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Office of Emergency Medical Services and Preparedness

Utah Department of Health

Trauma

Utah Trauma Systems

Time-sensitive acute medical emergencies can result in death or severe disability in a matter of minutes. The Utah Trauma Systems of Care creates high-level operational guidelines based on national criteria to help identify, triage and treat time-sensitive traumatic injuries quickly and effectively.

To improve trauma patient health outcomes in Utah, regional systems of trauma and emergency medical care were established in 2014. When a person suffers a traumatic injury, transporting this person in a timely manner to the closest appropriate hospital/medical center fir definitive care is a high priority.  At this critical time a patient does not have a voice to freely choose what care he or she will receive, or who will provide the care. Regional systems of trauma care have established local guidelines with respect to local circumstances and resources that influence patient care decisions including patient triage, transport destination, transfer, and hospital bypass.

Organized local trauma systems provide a professional forum where EMS agencies, hospitals, and trauma centers can use surveillance-related medical evidence to advocate for policies that support decisions based on patient medical need. Local trauma systems provide a forum to also discuss the regional trauma care system and appropriate patient care distribution and triage to reduce overcrowding in emergency departments. A coordinated local trauma system can ensure that severely injured patients get the best and quickest care available.

Utah Code Title 26 Chapter 8a section 250 directs the BEMSP to establish a statewide trauma system focused on improving patient health outcomes. Utah’s Trauma System Advisory Committee (TSAC) includes representatives from urban and rural trauma centers across the state. Based on direction provided by the TSAC, Utah monitors and tracks established trauma audit filters designed to identify trauma patients who did not meet an ideal expectation of trauma care.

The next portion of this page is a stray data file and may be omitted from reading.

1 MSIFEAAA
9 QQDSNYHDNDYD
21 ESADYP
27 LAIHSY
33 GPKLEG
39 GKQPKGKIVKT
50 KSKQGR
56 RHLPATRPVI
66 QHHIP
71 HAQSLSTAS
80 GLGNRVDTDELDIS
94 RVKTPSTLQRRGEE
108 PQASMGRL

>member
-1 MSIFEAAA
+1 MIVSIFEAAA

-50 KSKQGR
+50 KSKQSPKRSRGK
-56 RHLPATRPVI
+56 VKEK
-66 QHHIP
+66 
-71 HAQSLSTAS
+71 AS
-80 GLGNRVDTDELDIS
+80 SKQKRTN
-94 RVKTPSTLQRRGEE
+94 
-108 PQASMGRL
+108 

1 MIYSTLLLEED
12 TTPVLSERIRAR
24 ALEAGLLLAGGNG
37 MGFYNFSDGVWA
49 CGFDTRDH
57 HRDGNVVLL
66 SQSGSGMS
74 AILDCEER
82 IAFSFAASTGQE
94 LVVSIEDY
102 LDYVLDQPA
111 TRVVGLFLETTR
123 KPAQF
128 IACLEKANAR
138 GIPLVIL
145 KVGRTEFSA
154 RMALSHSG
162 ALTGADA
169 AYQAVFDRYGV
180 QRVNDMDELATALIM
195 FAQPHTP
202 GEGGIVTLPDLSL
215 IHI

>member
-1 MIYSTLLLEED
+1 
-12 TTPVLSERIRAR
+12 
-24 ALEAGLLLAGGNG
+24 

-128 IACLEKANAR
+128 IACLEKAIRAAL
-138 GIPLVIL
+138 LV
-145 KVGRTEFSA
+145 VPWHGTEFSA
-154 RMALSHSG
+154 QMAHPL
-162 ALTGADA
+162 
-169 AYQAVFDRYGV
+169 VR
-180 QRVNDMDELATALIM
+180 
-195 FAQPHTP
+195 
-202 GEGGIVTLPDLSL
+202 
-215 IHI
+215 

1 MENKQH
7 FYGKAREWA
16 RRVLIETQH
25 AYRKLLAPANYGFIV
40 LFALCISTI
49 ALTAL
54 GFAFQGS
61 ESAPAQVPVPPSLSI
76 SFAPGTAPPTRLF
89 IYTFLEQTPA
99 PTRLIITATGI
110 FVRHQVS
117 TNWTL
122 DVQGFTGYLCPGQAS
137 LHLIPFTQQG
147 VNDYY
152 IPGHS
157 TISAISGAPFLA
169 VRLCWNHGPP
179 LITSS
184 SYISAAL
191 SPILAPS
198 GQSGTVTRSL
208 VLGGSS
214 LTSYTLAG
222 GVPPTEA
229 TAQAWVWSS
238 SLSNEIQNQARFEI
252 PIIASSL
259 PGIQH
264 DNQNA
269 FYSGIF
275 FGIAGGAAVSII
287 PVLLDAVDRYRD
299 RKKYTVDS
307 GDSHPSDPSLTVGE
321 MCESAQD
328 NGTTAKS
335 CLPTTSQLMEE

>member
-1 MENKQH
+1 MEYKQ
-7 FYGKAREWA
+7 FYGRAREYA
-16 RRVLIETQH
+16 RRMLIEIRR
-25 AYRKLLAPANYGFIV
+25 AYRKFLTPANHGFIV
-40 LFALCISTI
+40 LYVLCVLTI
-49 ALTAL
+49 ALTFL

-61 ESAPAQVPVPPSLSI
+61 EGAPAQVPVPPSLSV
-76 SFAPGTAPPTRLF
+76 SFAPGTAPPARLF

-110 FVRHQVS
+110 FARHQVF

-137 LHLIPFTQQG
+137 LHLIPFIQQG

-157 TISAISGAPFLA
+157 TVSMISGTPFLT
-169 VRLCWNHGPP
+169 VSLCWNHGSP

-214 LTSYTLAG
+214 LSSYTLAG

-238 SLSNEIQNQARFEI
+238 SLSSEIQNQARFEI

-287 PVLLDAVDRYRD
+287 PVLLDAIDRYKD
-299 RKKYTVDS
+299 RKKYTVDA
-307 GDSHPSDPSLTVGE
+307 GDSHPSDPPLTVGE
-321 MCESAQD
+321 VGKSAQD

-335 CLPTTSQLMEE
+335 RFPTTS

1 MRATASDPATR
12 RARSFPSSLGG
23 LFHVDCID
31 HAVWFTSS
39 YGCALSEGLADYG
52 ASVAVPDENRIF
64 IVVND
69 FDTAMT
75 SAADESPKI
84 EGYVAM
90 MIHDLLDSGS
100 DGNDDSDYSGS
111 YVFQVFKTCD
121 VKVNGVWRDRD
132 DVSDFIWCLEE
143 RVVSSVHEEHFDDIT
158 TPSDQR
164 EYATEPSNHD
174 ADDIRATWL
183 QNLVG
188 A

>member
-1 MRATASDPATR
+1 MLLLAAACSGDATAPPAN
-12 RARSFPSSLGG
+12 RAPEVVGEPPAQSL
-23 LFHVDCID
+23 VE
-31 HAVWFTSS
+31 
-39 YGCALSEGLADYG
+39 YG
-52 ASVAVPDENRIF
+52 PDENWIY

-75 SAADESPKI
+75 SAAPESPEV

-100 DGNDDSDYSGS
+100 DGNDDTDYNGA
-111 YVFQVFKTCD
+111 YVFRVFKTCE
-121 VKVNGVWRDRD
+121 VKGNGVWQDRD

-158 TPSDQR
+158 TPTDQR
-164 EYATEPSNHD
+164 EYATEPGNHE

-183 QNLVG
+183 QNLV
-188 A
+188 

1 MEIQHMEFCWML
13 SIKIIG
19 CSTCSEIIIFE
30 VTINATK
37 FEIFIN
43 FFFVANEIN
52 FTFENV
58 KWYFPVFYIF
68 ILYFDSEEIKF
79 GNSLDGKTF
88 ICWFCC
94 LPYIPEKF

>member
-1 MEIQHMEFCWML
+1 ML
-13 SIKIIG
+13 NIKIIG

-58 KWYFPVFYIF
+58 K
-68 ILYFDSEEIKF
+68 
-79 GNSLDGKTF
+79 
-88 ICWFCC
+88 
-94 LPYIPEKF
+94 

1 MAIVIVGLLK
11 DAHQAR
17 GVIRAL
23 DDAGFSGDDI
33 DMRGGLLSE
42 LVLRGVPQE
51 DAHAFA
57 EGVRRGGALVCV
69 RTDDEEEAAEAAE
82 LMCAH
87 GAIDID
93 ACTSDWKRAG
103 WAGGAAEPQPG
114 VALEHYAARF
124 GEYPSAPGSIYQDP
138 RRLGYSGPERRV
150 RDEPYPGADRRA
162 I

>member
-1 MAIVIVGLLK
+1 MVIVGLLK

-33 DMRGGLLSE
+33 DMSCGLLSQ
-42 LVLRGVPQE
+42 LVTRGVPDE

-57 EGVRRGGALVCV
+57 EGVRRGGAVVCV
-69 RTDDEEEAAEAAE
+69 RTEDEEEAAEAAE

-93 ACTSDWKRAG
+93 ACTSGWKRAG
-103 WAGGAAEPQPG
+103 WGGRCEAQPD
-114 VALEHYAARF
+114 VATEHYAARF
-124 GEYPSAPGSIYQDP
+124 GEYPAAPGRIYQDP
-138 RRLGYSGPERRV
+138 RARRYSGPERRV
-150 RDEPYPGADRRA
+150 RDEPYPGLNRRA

Designated trauma centers provide specialized care for patients who suffer traumatic injuries, in contrast to patients who are sick or ill. Level 1 trauma centers provide the highest level of surgical care to trauma patients, and being treated in these centers increases chances of survival for patients suffering severe injuries. The American College of Surgeons verifies the presence of required resources, staffing, and patient volume. The State of Utah designates and recognizes specific medical facilities capable of providing specialized trauma care. Utah has three Level I trauma centers including Intermountain Medical Center, University of Utah Health Care, and Primary Children’s Hospital.

There are five Level II trauma centers in Utah including Ogden Regional Medical Center, McKay-Dee Hospital, St. Mark’s Hospital, St. George Hospital and Utah Valley Regional Hospital. Additionally, there are six level III and 20 Level IV Trauma Centers.

Utah has 34 trauma centers that can provide a high level of care to trauma patients across the entire state. Trauma cases have more than doubled over the last 10 years. As a direct result of the state-waide trauma system, death rates have decreased at a proportional rate. 

Utah Trauma Program Manager Forum (UTPMF)

The mission of the Utah Trauma Program Manager Forum (UTPMF) is to promote and improve trauma care in Utah by encouraging development, collaboration, evidenced based best practices, education, performance improvement activities and injury prevention in trauma care throughout the state.

UTPMF Bylaws